Disclosure of Amyloid Status for Risk of Alzheimer Disease to Cognitively Normal Research Participants With Subjective Cognitive Decline: A Longitudinal Study

American Journal of Alzheimer’s Disease &Other Dementias®, Volume 35, Issue , January-December 2020.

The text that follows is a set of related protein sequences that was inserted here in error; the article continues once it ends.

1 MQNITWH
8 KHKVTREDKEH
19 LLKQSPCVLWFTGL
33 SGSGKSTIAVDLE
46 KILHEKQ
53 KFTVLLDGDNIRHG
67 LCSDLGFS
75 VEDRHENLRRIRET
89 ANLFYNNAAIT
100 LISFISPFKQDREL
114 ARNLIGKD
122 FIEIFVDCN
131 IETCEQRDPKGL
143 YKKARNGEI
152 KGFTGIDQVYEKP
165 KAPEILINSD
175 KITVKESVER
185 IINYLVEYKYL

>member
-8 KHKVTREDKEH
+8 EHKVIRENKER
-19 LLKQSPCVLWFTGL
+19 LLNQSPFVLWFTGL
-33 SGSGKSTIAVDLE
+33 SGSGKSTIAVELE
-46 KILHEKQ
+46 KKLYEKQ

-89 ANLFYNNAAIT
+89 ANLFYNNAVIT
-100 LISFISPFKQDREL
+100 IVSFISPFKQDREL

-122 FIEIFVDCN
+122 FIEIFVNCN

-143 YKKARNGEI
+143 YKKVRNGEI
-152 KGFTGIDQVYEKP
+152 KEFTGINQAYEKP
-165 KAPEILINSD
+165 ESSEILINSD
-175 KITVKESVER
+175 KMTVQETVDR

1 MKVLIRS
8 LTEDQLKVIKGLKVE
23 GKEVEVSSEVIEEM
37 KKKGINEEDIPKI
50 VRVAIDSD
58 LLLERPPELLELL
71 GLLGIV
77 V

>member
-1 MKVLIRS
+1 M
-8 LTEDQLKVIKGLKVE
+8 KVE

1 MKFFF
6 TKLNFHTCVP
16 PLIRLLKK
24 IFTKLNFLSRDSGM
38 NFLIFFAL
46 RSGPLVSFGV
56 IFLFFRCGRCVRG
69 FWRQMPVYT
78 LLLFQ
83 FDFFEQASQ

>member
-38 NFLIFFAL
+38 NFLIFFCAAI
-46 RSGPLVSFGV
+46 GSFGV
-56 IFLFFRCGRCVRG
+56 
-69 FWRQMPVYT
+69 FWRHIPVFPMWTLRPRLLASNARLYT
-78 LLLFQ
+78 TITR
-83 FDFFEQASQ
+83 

This study aimed to investigate the long-term impacts of disclosing amyloid status for a risk of Alzheimer disease (AD) to cognitively normal research participants with subjective cognitive decline (SCD), which represents an initial manifestation of AD. Forty-two participants were classified as the amyloid-positive (n = 10) or amyloid-negative (n = 32) groups. We assessed symptoms of anxiety, depression, and test-related distress at 6, 24, and 52 weeks after results disclosure. No difference was found over time in anxiety, depression, and test-related distress in either group. Although no significant differences were observed between groups in anxiety or depression, the amyloid-negative group had a significantly higher level of test-related distress than the amyloid-positive group at 52 weeks. Disclosing amyloid status to cognitively healthy research participants with SCD did not cause significant long-term psychological risks. However, a theoretical spectrum of subjective concern may exist about cognitive decline in amyloid-negative individuals.Disclosure of Amyloid Status for Risk of Alzheimer Disease to Cognitively Normal Research Participants With Subjective Cognitive Decline: A Longitudinal StudyDisclosure of Amyloid Status for Risk of Alzheimer Disease to Cognitively Normal Research Participants With Subjective Cognitive Decline: A Longitudinal StudyAlzheimers{$excerpt:n}